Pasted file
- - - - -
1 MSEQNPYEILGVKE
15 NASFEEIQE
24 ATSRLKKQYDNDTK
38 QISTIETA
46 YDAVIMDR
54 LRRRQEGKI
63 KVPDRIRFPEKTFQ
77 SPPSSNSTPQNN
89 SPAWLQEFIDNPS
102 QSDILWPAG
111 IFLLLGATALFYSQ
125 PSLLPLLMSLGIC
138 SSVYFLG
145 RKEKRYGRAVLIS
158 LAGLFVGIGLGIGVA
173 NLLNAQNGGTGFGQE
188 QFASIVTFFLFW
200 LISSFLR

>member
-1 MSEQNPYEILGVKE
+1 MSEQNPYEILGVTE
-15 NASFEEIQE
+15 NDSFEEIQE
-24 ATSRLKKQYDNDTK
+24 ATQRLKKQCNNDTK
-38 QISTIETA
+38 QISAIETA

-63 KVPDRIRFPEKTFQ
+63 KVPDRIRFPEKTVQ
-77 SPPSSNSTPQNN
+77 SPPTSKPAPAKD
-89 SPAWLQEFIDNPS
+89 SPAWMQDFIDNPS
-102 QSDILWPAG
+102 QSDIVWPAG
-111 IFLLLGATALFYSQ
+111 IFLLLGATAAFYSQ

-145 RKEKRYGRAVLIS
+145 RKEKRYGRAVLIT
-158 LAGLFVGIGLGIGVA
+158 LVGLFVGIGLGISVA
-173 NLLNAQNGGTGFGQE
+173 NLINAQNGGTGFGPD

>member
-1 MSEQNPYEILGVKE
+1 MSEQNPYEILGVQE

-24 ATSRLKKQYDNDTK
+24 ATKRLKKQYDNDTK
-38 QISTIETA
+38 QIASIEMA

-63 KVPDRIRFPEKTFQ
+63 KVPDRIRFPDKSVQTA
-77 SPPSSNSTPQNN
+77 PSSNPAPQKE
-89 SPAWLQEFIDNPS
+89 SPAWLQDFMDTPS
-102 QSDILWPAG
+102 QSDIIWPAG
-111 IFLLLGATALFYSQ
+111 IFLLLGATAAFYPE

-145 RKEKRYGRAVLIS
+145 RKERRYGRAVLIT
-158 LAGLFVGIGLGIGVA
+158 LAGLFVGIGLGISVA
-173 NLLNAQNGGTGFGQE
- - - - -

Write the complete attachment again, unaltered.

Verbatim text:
1 MSEQNPYEILGVKE
15 NASFEEIQE
24 ATSRLKKQYDNDTK
38 QISTIETA
46 YDAVIMDR
54 LRRRQEGKI
63 KVPDRIRFPEKTFQ
77 SPPSSNSTPQNN
89 SPAWLQEFIDNPS
102 QSDILWPAG
111 IFLLLGATALFYSQ
125 PSLLPLLMSLGIC
138 SSVYFLG
145 RKEKRYGRAVLIS
158 LAGLFVGIGLGIGVA
173 NLLNAQNGGTGFGQE
188 QFASIVTFFLFW
200 LISSFLR

>member
-1 MSEQNPYEILGVKE
+1 MSEQNPYEILGVTE
-15 NASFEEIQE
+15 NDSFEEIQE
-24 ATSRLKKQYDNDTK
+24 ATQRLKKQCNNDTK
-38 QISTIETA
+38 QISAIETA

-63 KVPDRIRFPEKTFQ
+63 KVPDRIRFPEKTVQ
-77 SPPSSNSTPQNN
+77 SPPTSKPAPAKD
-89 SPAWLQEFIDNPS
+89 SPAWMQDFIDNPS
-102 QSDILWPAG
+102 QSDIVWPAG
-111 IFLLLGATALFYSQ
+111 IFLLLGATAAFYSQ

-145 RKEKRYGRAVLIS
+145 RKEKRYGRAVLIT
-158 LAGLFVGIGLGIGVA
+158 LVGLFVGIGLGISVA
-173 NLLNAQNGGTGFGQE
+173 NLINAQNGGTGFGPD

>member
-1 MSEQNPYEILGVKE
+1 MSEQNPYEILGVQE

-24 ATSRLKKQYDNDTK
+24 ATKRLKKQYDNDTK
-38 QISTIETA
+38 QIASIEMA

-63 KVPDRIRFPEKTFQ
+63 KVPDRIRFPDKSVQTA
-77 SPPSSNSTPQNN
+77 PSSNPAPQKE
-89 SPAWLQEFIDNPS
+89 SPAWLQDFMDTPS
-102 QSDILWPAG
+102 QSDIIWPAG
-111 IFLLLGATALFYSQ
+111 IFLLLGATAAFYPE

-145 RKEKRYGRAVLIS
+145 RKERRYGRAVLIT
-158 LAGLFVGIGLGIGVA
+158 LAGLFVGIGLGISVA
-173 NLLNAQNGGTGFGQE